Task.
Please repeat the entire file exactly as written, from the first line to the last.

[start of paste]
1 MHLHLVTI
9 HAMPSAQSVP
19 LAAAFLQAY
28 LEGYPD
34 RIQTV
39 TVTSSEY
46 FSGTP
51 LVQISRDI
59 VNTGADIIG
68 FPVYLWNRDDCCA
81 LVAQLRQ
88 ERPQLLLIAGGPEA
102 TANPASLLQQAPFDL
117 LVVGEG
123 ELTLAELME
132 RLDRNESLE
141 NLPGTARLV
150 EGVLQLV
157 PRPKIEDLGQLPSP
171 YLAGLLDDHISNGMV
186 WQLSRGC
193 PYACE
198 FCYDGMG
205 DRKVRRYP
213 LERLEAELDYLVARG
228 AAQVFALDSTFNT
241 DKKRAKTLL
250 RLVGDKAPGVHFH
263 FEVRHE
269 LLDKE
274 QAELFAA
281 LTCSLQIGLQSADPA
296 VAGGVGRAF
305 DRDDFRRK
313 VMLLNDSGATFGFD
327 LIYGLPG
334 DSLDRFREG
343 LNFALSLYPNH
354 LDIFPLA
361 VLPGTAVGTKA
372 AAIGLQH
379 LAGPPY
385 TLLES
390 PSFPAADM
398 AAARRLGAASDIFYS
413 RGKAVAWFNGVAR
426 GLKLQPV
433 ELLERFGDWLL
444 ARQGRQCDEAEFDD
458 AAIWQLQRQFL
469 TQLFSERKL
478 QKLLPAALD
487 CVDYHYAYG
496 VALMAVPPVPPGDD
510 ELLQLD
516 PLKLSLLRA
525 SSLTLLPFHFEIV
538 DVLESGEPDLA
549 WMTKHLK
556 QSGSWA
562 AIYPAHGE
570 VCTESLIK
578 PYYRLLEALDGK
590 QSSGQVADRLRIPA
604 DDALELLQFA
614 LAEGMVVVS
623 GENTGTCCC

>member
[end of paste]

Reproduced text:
1 MHLHLVTI
9 HAMPSAQSVP
19 LAAAFLQAY
28 LEGYPD
34 RIQTV
39 TVTSSEY
46 FSGTP
51 LVQISRDI
59 VNTGADIIG
68 FPVYLWNRDDCCA
81 LVAQLRQ
88 ERPQLLLIAGGPEA
102 TANPASLLQQAPFDL
117 LVVGEG
123 ELTLAELME
132 RLDRNESLE
141 NLPGTARLV
150 EGVLQLV
157 PRPKIEDLGQLPSP
171 YLAGLLDDHISNGMV
186 WQLSRGC
193 PYACE
198 FCYDGMG
205 DRKVRRYP
213 LERLEAELDYLVARG
228 AAQVFALDSTFNT
241 DKKRAKTLL
250 RLVGDKAPGVHFH
263 FEVRHE
269 LLDKE
274 QAELFAA
281 LTCSLQIGLQSADPA
296 VAGGVGRAF
305 DRDDFRRK
313 VMLLNDSGATFGFD
327 LIYGLPG
334 DSLDRFREG
343 LNFALSLYPNH
354 LDIFPLA
361 VLPGTAVGTKA
372 AAIGLQH
379 LAGPPY
385 TLLES
390 PSFPAADM
398 AAARRLGAASDIFYS
413 RGKAVAWFNGVAR
426 GLKLQPV
433 ELLERFGDWLL
444 ARQGRQCDEAEFDD
458 AAIWQLQRQFL
469 TQLFSERKL
478 QKLLPAALD
487 CVDYHYAYG
496 VALMAVPPVPPGDD
510 ELLQLD
516 PLKLSLLRA
525 SSLTLLPFHFEIV
538 DVLESGEPDLA
549 WMTKHLK
556 QSGSWA
562 AIYPAHGE
570 VCTESLIK
578 PYYRLLEALDGK
590 QSSGQVADRLRIPA
604 DDALELLQFA
614 LAEGMVVVS
623 GENTGTCCC

>member